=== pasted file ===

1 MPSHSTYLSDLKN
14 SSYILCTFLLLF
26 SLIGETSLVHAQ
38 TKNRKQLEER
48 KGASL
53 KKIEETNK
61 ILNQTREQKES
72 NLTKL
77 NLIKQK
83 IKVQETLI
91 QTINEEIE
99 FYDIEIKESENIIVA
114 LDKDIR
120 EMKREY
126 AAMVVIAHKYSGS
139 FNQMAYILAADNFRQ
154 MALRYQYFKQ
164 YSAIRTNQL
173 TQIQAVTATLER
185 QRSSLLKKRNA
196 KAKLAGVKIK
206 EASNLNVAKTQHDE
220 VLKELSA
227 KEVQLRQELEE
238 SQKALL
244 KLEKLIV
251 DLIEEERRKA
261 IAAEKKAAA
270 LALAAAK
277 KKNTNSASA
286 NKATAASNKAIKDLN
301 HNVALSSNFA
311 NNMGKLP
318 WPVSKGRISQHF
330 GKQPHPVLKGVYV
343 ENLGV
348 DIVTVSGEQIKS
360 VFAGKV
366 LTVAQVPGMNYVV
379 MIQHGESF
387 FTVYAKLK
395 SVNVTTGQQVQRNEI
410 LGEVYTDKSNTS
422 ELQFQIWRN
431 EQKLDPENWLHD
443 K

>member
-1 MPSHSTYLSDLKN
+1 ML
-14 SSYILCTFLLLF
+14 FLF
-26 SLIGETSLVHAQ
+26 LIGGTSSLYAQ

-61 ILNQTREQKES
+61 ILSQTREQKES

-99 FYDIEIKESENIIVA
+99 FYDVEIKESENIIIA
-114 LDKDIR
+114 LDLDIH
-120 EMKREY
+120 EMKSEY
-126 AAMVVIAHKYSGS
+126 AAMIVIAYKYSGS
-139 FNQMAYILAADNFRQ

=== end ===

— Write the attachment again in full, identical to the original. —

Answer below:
1 MPSHSTYLSDLKN
14 SSYILCTFLLLF
26 SLIGETSLVHAQ
38 TKNRKQLEER
48 KGASL
53 KKIEETNK
61 ILNQTREQKES
72 NLTKL
77 NLIKQK
83 IKVQETLI
91 QTINEEIE
99 FYDIEIKESENIIVA
114 LDKDIR
120 EMKREY
126 AAMVVIAHKYSGS
139 FNQMAYILAADNFRQ
154 MALRYQYFKQ
164 YSAIRTNQL
173 TQIQAVTATLER
185 QRSSLLKKRNA
196 KAKLAGVKIK
206 EASNLNVAKTQHDE
220 VLKELSA
227 KEVQLRQELEE
238 SQKALL
244 KLEKLIV
251 DLIEEERRKA
261 IAAEKKAAA
270 LALAAAK
277 KKNTNSASA
286 NKATAASNKAIKDLN
301 HNVALSSNFA
311 NNMGKLP
318 WPVSKGRISQHF
330 GKQPHPVLKGVYV
343 ENLGV
348 DIVTVSGEQIKS
360 VFAGKV
366 LTVAQVPGMNYVV
379 MIQHGESF
387 FTVYAKLK
395 SVNVTTGQQVQRNEI
410 LGEVYTDKSNTS
422 ELQFQIWRN
431 EQKLDPENWLHD
443 K

>member
-1 MPSHSTYLSDLKN
+1 ML
-14 SSYILCTFLLLF
+14 FLF
-26 SLIGETSLVHAQ
+26 LIGGTSSLYAQ

-61 ILNQTREQKES
+61 ILSQTREQKES

-99 FYDIEIKESENIIVA
+99 FYDVEIKESENIIIA
-114 LDKDIR
+114 LDLDIH
-120 EMKREY
+120 EMKSEY
-126 AAMVVIAHKYSGS
+126 AAMIVIAYKYSGS
-139 FNQMAYILAADNFRQ